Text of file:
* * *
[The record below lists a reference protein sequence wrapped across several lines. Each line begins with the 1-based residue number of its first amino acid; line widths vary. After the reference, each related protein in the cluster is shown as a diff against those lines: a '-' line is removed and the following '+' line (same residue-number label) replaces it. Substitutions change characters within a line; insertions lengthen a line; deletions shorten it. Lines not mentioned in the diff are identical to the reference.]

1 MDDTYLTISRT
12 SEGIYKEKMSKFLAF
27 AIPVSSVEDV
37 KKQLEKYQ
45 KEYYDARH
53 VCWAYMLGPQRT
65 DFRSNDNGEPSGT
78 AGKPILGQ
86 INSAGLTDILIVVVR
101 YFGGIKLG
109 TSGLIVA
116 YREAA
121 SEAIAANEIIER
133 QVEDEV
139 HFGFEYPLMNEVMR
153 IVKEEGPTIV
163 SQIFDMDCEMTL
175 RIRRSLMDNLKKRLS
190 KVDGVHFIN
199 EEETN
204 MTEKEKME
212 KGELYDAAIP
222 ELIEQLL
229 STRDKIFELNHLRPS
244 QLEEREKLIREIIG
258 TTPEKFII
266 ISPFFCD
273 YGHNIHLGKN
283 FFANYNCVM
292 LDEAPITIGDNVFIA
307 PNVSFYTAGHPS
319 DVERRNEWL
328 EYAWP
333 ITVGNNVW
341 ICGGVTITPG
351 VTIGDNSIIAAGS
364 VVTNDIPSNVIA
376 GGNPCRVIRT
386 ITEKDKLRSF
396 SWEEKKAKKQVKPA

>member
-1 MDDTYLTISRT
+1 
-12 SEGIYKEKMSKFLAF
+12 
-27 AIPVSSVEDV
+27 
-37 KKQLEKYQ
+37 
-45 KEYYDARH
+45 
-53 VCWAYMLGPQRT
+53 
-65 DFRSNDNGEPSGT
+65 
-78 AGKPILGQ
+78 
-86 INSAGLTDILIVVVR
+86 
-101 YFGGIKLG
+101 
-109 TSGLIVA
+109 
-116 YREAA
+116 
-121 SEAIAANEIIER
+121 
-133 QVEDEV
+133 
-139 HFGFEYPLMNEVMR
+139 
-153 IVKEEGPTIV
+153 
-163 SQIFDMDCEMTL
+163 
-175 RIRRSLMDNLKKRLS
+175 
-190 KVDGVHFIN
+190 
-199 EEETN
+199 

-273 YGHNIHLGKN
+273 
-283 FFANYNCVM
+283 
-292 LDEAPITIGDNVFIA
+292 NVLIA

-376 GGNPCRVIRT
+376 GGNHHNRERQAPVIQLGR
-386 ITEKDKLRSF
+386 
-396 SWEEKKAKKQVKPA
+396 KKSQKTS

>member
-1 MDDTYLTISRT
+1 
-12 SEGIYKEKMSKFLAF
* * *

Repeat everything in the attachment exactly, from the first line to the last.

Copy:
[The record below lists a reference protein sequence wrapped across several lines. Each line begins with the 1-based residue number of its first amino acid; line widths vary. After the reference, each related protein in the cluster is shown as a diff against those lines: a '-' line is removed and the following '+' line (same residue-number label) replaces it. Substitutions change characters within a line; insertions lengthen a line; deletions shorten it. Lines not mentioned in the diff are identical to the reference.]

1 MDDTYLTISRT
12 SEGIYKEKMSKFLAF
27 AIPVSSVEDV
37 KKQLEKYQ
45 KEYYDARH
53 VCWAYMLGPQRT
65 DFRSNDNGEPSGT
78 AGKPILGQ
86 INSAGLTDILIVVVR
101 YFGGIKLG
109 TSGLIVA
116 YREAA
121 SEAIAANEIIER
133 QVEDEV
139 HFGFEYPLMNEVMR
153 IVKEEGPTIV
163 SQIFDMDCEMTL
175 RIRRSLMDNLKKRLS
190 KVDGVHFIN
199 EEETN
204 MTEKEKME
212 KGELYDAAIP
222 ELIEQLL
229 STRDKIFELNHLRPS
244 QLEEREKLIREIIG
258 TTPEKFII
266 ISPFFCD
273 YGHNIHLGKN
283 FFANYNCVM
292 LDEAPITIGDNVFIA
307 PNVSFYTAGHPS
319 DVERRNEWL
328 EYAWP
333 ITVGNNVW
341 ICGGVTITPG
351 VTIGDNSIIAAGS
364 VVTNDIPSNVIA
376 GGNPCRVIRT
386 ITEKDKLRSF
396 SWEEKKAKKQVKPA

>member
-1 MDDTYLTISRT
+1 
-12 SEGIYKEKMSKFLAF
+12 
-27 AIPVSSVEDV
+27 
-37 KKQLEKYQ
+37 
-45 KEYYDARH
+45 
-53 VCWAYMLGPQRT
+53 
-65 DFRSNDNGEPSGT
+65 
-78 AGKPILGQ
+78 
-86 INSAGLTDILIVVVR
+86 
-101 YFGGIKLG
+101 
-109 TSGLIVA
+109 
-116 YREAA
+116 
-121 SEAIAANEIIER
+121 
-133 QVEDEV
+133 
-139 HFGFEYPLMNEVMR
+139 
-153 IVKEEGPTIV
+153 
-163 SQIFDMDCEMTL
+163 
-175 RIRRSLMDNLKKRLS
+175 
-190 KVDGVHFIN
+190 
-199 EEETN
+199 

-273 YGHNIHLGKN
+273 
-283 FFANYNCVM
+283 
-292 LDEAPITIGDNVFIA
+292 NVLIA

-376 GGNPCRVIRT
+376 GGNHHNRERQAPVIQLGR
-386 ITEKDKLRSF
+386 
-396 SWEEKKAKKQVKPA
+396 KKSQKTS

>member
-1 MDDTYLTISRT
+1 
-12 SEGIYKEKMSKFLAF